Coworking Sites Bring Freelancers Together, Provide Support

SHYMKENT – Two business incubators, also called coworking sites, were officially opened in the South Kazakhstan regional youth centre with the support of the Service Centre of Businesses (SCB).

Coworking is a model of work in which participants, though remaining independent and free, use a common space for their activities. There is a separate space for collaboration.

The founder of the coworking movement in 2005 was young American programmer Brad Newberg. Having rented a large room in an office building, he proposed having other freelancers use it with him.

“Today there are more than 770,000 young people aged 14-29 in our region,” oblast Deputy Governor Saparbek Tuyakbaev said.

“This is a big army of would-be entrepreneurs and businessmen. To support young entrepreneurs today we are opening coworking centres. Coworking offices are convenient for freelancers and companies with employees who live and work in different cities or countries. In particular, common offices may be the optimal solution for those who are just entering into markets new to them and don’t have the budget to rent a full office,” Tuyakbaev added.

The coworking centres do not impose any special restrictions on the profession or the status of the participant. Participants in the coworking movement act in the spirit of their colleagues: they share their experiences and ideas on common websites.

“The coworking centres promote entrepreneurship among young people and the exchange of experiences between the older and the younger generation. Creating this centre, we faced a number of challenges and studied the experience of other countries where such centres showed good results,” Director of the SCB in South Kazakhstan oblast Nurzhan Altayev said.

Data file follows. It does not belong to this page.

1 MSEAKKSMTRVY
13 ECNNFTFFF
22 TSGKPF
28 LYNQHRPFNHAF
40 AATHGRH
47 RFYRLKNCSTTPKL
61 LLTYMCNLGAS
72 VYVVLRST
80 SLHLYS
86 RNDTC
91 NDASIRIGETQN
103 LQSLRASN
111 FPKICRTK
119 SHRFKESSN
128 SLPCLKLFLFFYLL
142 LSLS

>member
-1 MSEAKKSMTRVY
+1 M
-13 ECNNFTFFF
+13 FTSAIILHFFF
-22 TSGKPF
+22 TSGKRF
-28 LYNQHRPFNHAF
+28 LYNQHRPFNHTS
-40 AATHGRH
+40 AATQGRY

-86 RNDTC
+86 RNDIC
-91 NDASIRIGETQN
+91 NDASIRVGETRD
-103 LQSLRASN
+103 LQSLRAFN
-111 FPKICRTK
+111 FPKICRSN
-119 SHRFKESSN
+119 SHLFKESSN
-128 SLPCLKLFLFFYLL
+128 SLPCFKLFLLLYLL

“We also involved in business incubators for young people with business ideas and innovative projects,” Altayev continued. “All projects, including start-ups or existing businesses, in this centre will receive the full support of the service centre of business. For example, if a young person wants to start his or her own business, he or she will be offered training on specific topics or help to resolve legal, tax, accounting, financial and other issues.”

“We plan to hold a monthly fair of projects where future young entrepreneurs will be able to present their ideas to leaders of large and medium size businesses,” Altayev said.

In the future, the organisers plan to open similar centres in other districts. Among the sponsors supporting this idea are NGO Zerde, Ordabasy Kus, Kazakhtelecom and Shymkent Innovation.

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